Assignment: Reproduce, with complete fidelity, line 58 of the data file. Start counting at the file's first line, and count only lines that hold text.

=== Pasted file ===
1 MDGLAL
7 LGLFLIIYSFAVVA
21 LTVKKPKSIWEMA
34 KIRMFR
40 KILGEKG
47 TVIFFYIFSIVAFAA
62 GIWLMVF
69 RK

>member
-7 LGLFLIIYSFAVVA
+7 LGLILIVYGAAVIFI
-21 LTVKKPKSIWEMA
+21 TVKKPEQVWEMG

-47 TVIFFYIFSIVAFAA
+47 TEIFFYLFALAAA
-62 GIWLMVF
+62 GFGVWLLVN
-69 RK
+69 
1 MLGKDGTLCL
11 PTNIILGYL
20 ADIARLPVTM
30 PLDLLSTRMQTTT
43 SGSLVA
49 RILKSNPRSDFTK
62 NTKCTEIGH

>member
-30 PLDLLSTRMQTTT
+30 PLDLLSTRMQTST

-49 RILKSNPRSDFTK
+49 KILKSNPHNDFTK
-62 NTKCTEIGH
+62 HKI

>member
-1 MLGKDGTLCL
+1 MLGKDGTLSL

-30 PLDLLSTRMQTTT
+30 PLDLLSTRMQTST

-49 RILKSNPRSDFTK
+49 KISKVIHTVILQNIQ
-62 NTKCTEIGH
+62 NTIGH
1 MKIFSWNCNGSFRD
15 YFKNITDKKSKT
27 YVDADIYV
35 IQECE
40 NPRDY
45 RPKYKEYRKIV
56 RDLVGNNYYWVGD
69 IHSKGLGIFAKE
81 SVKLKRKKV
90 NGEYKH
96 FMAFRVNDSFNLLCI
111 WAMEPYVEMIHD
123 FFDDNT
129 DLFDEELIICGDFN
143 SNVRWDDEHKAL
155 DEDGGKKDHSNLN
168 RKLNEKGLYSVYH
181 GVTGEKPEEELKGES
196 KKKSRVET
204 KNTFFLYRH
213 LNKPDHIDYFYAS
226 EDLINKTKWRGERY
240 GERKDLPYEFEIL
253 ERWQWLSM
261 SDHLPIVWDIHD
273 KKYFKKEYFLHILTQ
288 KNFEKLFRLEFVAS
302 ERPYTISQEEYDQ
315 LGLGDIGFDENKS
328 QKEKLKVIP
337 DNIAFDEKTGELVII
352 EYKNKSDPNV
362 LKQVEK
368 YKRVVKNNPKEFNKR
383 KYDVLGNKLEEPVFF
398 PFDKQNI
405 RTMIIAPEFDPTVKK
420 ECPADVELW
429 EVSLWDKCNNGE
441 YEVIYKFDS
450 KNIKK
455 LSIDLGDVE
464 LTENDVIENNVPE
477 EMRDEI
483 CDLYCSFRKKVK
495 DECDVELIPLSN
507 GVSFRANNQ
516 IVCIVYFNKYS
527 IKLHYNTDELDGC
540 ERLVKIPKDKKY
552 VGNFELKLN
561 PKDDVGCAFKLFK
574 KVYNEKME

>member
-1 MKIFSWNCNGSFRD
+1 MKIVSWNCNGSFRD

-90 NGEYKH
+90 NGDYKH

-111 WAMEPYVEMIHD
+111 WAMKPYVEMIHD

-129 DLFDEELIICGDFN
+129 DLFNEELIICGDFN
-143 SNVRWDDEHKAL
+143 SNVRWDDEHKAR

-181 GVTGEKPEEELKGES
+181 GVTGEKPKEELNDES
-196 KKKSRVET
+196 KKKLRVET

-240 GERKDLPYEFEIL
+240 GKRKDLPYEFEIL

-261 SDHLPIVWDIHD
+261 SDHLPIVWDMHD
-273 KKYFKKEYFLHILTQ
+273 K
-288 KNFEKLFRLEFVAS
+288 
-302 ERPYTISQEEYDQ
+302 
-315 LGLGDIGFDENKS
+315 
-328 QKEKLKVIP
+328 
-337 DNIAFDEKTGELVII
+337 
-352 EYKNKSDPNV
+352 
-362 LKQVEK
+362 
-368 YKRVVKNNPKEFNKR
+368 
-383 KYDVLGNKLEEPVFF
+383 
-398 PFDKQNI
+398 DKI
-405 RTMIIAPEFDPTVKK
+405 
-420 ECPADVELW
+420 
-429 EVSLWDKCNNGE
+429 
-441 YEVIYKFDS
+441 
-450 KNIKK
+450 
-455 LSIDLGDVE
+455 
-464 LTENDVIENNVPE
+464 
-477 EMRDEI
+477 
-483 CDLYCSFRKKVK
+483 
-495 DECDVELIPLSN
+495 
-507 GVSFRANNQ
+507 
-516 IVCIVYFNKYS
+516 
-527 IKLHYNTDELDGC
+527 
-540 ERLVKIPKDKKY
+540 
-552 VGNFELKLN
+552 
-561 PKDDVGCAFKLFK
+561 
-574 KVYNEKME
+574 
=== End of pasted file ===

155 DEDGGKKDHSNLN